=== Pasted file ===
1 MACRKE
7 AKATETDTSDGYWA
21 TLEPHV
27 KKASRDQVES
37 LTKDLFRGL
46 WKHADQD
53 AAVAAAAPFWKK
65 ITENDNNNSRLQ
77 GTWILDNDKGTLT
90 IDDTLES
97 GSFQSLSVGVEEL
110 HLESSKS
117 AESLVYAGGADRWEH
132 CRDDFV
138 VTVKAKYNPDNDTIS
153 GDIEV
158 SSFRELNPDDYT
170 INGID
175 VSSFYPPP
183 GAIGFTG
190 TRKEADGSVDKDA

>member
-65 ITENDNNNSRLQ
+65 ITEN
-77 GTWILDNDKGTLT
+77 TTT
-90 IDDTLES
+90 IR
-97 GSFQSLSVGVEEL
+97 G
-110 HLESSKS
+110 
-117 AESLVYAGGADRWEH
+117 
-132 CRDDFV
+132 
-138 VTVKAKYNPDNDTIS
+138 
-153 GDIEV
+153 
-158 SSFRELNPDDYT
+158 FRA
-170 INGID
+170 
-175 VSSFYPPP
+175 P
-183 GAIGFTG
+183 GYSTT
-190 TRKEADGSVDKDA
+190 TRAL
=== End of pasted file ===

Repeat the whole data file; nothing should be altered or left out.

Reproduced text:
1 MACRKE
7 AKATETDTSDGYWA
21 TLEPHV
27 KKASRDQVES
37 LTKDLFRGL
46 WKHADQD
53 AAVAAAAPFWKK
65 ITENDNNNSRLQ
77 GTWILDNDKGTLT
90 IDDTLES
97 GSFQSLSVGVEEL
110 HLESSKS
117 AESLVYAGGADRWEH
132 CRDDFV
138 VTVKAKYNPDNDTIS
153 GDIEV
158 SSFRELNPDDYT
170 INGID
175 VSSFYPPP
183 GAIGFTG
190 TRKEADGSVDKDA

>member
-65 ITENDNNNSRLQ
+65 ITEN
-77 GTWILDNDKGTLT
+77 TTT
-90 IDDTLES
+90 IR
-97 GSFQSLSVGVEEL
+97 G
-110 HLESSKS
+110 
-117 AESLVYAGGADRWEH
+117 
-132 CRDDFV
+132 
-138 VTVKAKYNPDNDTIS
+138 
-153 GDIEV
+153 
-158 SSFRELNPDDYT
+158 FRA
-170 INGID
+170 
-175 VSSFYPPP
+175 P
-183 GAIGFTG
+183 GYSTT
-190 TRKEADGSVDKDA
+190 TRAL